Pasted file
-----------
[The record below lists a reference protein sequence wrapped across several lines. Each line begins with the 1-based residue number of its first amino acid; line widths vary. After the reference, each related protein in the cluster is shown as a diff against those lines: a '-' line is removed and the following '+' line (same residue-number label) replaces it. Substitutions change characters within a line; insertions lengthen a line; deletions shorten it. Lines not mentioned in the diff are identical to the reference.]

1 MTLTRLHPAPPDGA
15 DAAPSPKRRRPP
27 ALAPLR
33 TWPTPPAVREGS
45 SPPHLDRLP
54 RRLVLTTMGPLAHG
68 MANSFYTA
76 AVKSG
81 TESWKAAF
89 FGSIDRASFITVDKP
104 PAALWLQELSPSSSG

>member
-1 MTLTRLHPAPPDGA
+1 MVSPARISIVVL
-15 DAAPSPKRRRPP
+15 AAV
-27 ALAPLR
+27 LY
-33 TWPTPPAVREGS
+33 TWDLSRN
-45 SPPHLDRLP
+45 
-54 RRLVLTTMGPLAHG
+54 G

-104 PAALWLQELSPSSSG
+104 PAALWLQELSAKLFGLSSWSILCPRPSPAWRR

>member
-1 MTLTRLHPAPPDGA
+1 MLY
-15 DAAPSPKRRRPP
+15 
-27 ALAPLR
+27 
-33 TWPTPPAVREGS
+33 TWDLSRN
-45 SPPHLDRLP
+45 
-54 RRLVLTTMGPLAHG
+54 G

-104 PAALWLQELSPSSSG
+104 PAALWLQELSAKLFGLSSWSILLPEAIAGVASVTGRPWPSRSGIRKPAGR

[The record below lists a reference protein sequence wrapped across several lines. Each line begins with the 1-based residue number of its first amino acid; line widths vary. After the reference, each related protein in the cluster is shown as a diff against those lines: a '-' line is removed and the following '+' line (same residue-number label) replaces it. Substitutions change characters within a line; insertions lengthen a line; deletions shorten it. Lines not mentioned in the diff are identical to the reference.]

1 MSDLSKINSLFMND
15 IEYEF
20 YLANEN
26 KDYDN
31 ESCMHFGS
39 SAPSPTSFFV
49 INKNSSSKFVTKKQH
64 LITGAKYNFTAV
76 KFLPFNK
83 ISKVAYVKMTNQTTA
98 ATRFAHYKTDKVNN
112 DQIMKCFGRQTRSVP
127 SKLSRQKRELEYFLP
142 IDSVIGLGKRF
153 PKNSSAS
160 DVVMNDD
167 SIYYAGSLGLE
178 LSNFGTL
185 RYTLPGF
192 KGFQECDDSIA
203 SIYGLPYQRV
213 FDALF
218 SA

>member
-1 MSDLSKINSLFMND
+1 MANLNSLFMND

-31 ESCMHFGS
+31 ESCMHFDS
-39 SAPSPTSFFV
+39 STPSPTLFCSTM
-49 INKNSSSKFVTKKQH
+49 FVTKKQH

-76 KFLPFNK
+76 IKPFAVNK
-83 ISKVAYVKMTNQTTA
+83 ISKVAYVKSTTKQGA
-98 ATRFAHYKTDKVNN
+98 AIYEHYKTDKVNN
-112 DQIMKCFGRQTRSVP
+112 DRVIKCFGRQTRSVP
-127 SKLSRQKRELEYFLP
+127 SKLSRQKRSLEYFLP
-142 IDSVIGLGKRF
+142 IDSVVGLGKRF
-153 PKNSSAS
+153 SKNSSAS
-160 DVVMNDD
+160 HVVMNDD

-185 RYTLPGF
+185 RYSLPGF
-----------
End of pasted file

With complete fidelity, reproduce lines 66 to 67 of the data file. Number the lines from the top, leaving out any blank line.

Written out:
218 SA

>member